In the aftermath of racial justice protests, the country has witnessed a wave of conservative anti-“critical race theory” (CRT) legislation. This essay argues that such legislation is best understood as the latest iteration of a long-standing reactionary political practice. This practice goes back a century to World War I and the 1920s. Then, as now, it was marked by two critical elements: an argument about national identity and a focus on public schools. In the early twentieth century, conservatives began systematically fusing ethno-racial claims about Anglo-European cultural distinctiveness with a self-consciously universal language of the United States as a uniquely free and equal society. They further contended that public schools were failing to adequately teach children in the nation’s true values and called for a series of school measures with uncanny resemblances to the present.
In exploring this pre-history of today’s attacks on public schools, the essay teases out why arguments akin to anti-“CRT” claims initially emerged and recur whenever there have been major flashpoints around cultural and national identity. It also highlights a seemingly paradoxical phenomenon: In the United States, the most prominent defenses of racial hierarchy and attacks on racial reform often speak in a “civic” and ostensibly universal register rather than in an “ethnic” nationalist one. This fact requires Americans to confront the embedded drawbacks of longstanding and taken-for-granted narratives of national purpose, narratives commonly invoked across the political spectrum.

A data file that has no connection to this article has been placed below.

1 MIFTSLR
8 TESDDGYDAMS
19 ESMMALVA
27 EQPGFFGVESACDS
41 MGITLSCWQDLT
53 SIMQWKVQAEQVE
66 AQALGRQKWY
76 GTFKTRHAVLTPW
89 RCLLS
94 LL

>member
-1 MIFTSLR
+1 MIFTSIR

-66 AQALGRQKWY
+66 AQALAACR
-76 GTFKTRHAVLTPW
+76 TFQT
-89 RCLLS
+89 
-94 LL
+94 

Law and Society
Race and Ethnicity
- Journal title
Harvard Civil Rights-Civil Liberties Law Review
- Date submitted
29 September 2023